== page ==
Factsheet - Claims against Executors

There are times when beneficiaries can feel dissatisfied or even aggrieved at the manner in which personal representatives (i.e. executors and administrators) have chosen or, as the case may be, not chosen to administer an estate. 

The personal representatives’ overriding duty when administering an estate is governed by section 25 of the Administration of Estates Act 1925: 

“The personal representatives of a deceased person shall be under a duty to: 

(a) collect and get in the real and personal estate of the deceased and administer it according to law..”  

Personal representatives must act in accordance with this duty when exercising the powers given to them by any will, statute or common law. Such duties and powers conferred on personal representatives may be relied upon by disgruntled beneficiaries in order to compel the personal representatives to properly administer an estate. 

The following remedies and causes of action may be available to a beneficiary when experiencing difficulties with how an estate is being administered: 

  1. Administration proceedings under Part 64 of the Civil Procedure Rules in order to ensure the proper administration of the estate and, usually, to obtain delivery of estate accounts and answers to queries relating to those accounts;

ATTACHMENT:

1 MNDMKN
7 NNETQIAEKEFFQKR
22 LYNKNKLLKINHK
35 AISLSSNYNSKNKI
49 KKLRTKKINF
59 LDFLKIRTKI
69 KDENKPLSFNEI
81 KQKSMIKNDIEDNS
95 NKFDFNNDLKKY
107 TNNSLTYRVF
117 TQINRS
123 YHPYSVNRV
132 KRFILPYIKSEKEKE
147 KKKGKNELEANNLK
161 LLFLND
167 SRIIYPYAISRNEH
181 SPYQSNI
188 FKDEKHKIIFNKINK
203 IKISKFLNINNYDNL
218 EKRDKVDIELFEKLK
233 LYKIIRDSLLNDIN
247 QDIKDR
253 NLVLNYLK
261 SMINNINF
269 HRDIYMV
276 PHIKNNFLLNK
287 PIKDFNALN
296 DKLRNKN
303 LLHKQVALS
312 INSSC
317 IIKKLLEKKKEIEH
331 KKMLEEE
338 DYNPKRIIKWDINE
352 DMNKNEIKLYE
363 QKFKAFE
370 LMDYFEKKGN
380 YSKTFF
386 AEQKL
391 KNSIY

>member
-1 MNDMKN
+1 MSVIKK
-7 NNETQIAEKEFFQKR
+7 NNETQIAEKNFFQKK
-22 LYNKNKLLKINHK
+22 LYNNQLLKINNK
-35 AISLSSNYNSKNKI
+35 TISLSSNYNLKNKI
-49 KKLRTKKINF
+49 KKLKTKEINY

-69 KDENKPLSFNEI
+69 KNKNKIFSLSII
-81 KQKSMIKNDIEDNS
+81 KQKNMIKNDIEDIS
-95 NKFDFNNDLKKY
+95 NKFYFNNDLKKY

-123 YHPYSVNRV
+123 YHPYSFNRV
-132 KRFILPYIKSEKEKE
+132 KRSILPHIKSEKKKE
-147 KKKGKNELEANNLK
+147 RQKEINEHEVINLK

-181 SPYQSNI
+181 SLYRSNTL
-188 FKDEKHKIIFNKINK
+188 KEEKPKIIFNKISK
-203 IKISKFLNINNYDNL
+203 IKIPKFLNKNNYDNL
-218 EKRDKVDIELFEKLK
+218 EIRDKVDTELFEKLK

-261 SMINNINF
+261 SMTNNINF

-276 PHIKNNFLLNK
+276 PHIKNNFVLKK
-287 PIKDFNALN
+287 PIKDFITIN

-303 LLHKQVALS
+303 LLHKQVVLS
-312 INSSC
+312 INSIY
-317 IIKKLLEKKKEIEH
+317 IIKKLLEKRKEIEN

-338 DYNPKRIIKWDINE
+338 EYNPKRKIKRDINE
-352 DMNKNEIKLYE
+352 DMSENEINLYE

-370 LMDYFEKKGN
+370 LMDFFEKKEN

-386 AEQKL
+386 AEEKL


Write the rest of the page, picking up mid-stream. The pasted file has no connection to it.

2. Removal or substitution of a personal representative under Part 57 of the Civil procedure Rules;
  3. Appointment, removal or substitution of a personal representative under Section 50 of the Administration of Justice Act 1985;
  4. A personal claim for devastavit or breach of trust against a personal representative or trustee concerning any breach of duty committed during their office;
  5. A personal claim against any third party in whose hands estate assets are wrongfully held;
  6. Injunctive relief against a personal representative in order to prohibit or compel steps being taken during an administration.

Should you wish to have a free initial telephone consultation in order to discuss your particular matter relating to this area, please call us on 01384 410410 and ask to speak to James Coles or Susan Ford. Alternatively, you can e-mail us your enquiry at contentiousprobate@georgegreen.co.uk providing a brief summary of the issues, along with your contact details or, if you prefer, you can use the online enquiry form and we will contact you for an initial free telephone consultation.

Advisory Note

The contents of this note are a brief summary of the principles relating to this topic and are not to be treated in any way as comprehensive advice for any particular matter. Each matter will turn substantially on its own facts and specific legal advice should be obtained in each case.